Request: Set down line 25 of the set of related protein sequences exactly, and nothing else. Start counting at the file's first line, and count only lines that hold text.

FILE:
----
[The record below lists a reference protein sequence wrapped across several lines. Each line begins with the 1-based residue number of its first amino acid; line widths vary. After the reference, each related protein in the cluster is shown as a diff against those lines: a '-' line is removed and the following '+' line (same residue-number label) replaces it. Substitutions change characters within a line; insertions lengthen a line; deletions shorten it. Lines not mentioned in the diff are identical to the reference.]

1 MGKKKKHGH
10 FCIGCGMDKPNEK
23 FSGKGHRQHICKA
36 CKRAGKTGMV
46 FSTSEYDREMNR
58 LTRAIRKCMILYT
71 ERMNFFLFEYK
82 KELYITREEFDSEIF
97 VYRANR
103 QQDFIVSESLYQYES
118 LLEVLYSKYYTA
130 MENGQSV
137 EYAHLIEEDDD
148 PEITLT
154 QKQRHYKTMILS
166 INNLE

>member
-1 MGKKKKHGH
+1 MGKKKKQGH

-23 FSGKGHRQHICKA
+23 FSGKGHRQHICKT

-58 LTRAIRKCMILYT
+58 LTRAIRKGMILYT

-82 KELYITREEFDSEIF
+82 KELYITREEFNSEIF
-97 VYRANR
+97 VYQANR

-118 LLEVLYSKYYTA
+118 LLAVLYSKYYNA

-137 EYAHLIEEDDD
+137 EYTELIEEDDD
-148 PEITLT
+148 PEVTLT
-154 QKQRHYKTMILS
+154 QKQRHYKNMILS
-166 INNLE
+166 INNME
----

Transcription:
-82 KELYITREEFDSEIF